As tours go, this is a fairly easy one to do. There are a lot of ways to do it — just a portion of it or the full 340 miles; full SAG support, credit-card camping, or loaded down and camping every night — it all depends on how much fitness, time, and/or money you have. There are plenty of places to stop and get food and drink, and there are even enough Port-A-Potties that you may never need to use the Green Door.

I would recommend fatter tires and a stout bike. We were using 32C tires and wheels with plenty of spokes. We passed one fellow on the first day who was walking his bike because he had blown out his tire. I stopped long enough to determine that my helping with a boot was almost impracticable, but noted that he was using low-spoke-count “racing” wheels with 23C tires. He also had most of his gear on the front of his bike, which made for an unbalanced load with a potential for calamity.

Both of our bikes had disk brakes, and although we didn’t need the “wet-stopping” abilities of disk brakes it was nice not to have to worry about mud clogging caliper brakes. Since the rear fender on my bike had broken about a month before, and to make it easier to get the bike in and out of the car that we used to get to Pittsburgh, I had removed all of the fenders. While they may have cut down on some spray in the wet puddles, they would have caught some of the rocks and sticks that we couldn’t dodge and might have made a mess.

Of course, bring at least one spare folding tire and at least three tubes per bike; although there are enough bike shops on the route that you should be able to get what you need, it may save you a long walk. Also bring lube, rags, and an old tooth brush so you can clean the drive train.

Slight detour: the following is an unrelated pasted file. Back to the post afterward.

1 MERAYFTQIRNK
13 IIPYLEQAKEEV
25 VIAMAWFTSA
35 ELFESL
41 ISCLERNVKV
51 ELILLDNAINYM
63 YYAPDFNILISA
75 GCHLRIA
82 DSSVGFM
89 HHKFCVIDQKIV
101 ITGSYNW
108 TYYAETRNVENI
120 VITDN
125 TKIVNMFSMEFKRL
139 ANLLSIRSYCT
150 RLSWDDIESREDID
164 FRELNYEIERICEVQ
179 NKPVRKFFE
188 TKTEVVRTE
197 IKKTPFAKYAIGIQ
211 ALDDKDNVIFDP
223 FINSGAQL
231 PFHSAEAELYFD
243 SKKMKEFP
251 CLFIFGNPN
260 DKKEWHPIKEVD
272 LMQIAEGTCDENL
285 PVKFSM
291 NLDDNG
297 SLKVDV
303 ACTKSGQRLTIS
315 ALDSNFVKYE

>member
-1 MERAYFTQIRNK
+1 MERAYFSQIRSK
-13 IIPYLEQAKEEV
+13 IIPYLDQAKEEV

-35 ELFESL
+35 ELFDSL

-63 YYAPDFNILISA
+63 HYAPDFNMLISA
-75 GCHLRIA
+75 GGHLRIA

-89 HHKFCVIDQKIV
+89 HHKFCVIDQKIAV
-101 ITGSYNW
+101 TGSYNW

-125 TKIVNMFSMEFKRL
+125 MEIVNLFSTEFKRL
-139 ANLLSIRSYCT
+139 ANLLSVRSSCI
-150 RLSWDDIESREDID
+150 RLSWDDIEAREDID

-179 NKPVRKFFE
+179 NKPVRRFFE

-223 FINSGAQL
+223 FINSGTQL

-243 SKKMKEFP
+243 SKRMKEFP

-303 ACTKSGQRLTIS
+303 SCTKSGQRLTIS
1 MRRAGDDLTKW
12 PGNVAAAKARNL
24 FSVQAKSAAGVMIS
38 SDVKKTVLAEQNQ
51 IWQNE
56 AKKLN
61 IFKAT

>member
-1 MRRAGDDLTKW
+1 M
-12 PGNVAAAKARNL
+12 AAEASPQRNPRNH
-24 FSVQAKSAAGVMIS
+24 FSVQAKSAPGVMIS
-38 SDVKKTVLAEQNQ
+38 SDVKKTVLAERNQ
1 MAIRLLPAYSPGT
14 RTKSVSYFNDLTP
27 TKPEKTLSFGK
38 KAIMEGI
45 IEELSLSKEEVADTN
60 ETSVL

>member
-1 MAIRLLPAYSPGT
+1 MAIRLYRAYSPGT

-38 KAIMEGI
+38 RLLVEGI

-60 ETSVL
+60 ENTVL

We used my Arkel panniers for this trip, and those always work great. I had the Schmidt DynaHub on the front to charge a USB battery and/or my GPS, so we had more electronics than we needed. As I mention above, bring lights for the tunnels.

As to clothing, we had to resort to knee- and arm-warmers for at least the first few hours of most days, often with a jacket over that. I brought a pair of glove liners, but never really needed them. You’ll also want something to wear out to dinner, of course.

We saw a number of folks doing light touring out of larger seat bags, such as the ones that Revelate Designs make. I think it’s possible to do credit-card camping using that set-up, depending upon the weather and if you can wash your bike clothes every night. Since we were not looking for a fast passage, I brought my laptop and other things for a greater degree of comfort.

I would also advise people planning to do this ride to be as flexible as they can. If you have the option to be flexible, be prepared to move the trip from one week to another if the weather is going to be very wet. Since the trail is close to water and very shady most of the year, it stays cooler there ... and it can stay wet for a few days after any rain ends. Reservations for lodging can be tricky to get, of course, so this is a balancing act; but if you can, make reservations that can be cancelled if the weather takes a turn for the horrible.

My final recommendation for doing this route is to make sure that you are in touring mode. RandoGirl and I met one fellow at lunch on the C&O who was going the other way — uphill at that point — and had 60 miles to his overnight stop. We warned him that the trail was a little tricky, and he might not want to ride it at night. “Oh, I’ll be there before dark,” he said. “I usually average 15 mph when I ride.”